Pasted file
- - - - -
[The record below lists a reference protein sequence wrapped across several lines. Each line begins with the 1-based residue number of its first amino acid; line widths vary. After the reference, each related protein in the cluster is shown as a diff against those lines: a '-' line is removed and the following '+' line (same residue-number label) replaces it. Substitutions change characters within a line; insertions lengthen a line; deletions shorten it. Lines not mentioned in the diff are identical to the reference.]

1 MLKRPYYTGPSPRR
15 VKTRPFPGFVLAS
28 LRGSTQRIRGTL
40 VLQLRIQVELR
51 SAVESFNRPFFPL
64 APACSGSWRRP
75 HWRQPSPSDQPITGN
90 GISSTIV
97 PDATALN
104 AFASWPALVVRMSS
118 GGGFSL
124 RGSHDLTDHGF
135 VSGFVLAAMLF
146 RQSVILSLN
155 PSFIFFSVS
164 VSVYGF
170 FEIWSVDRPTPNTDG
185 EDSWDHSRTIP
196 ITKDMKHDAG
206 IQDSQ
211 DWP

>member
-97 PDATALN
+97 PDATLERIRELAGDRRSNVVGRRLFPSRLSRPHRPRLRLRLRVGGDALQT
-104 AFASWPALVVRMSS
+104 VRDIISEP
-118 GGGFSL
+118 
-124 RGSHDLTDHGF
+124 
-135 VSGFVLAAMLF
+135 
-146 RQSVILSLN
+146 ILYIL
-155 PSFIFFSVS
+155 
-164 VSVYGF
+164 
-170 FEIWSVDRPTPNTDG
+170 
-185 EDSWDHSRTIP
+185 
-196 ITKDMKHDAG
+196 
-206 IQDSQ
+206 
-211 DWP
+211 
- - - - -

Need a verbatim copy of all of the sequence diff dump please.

[The record below lists a reference protein sequence wrapped across several lines. Each line begins with the 1-based residue number of its first amino acid; line widths vary. After the reference, each related protein in the cluster is shown as a diff against those lines: a '-' line is removed and the following '+' line (same residue-number label) replaces it. Substitutions change characters within a line; insertions lengthen a line; deletions shorten it. Lines not mentioned in the diff are identical to the reference.]

1 MLKRPYYTGPSPRR
15 VKTRPFPGFVLAS
28 LRGSTQRIRGTL
40 VLQLRIQVELR
51 SAVESFNRPFFPL
64 APACSGSWRRP
75 HWRQPSPSDQPITGN
90 GISSTIV
97 PDATALN
104 AFASWPALVVRMSS
118 GGGFSL
124 RGSHDLTDHGF
135 VSGFVLAAMLF
146 RQSVILSLN
155 PSFIFFSVS
164 VSVYGF
170 FEIWSVDRPTPNTDG
185 EDSWDHSRTIP
196 ITKDMKHDAG
206 IQDSQ
211 DWP

>member
-97 PDATALN
+97 PDATLERIRELAGDRRSNVVGRRLFPSRLSRPHRPRLRLRLRVGGDALQT
-104 AFASWPALVVRMSS
+104 VRDIISEP
-118 GGGFSL
+118 
-124 RGSHDLTDHGF
+124 
-135 VSGFVLAAMLF
+135 
-146 RQSVILSLN
+146 ILYIL
-155 PSFIFFSVS
+155 
-164 VSVYGF
+164 
-170 FEIWSVDRPTPNTDG
+170 
-185 EDSWDHSRTIP
+185 
-196 ITKDMKHDAG
+196 
-206 IQDSQ
+206 
-211 DWP
+211 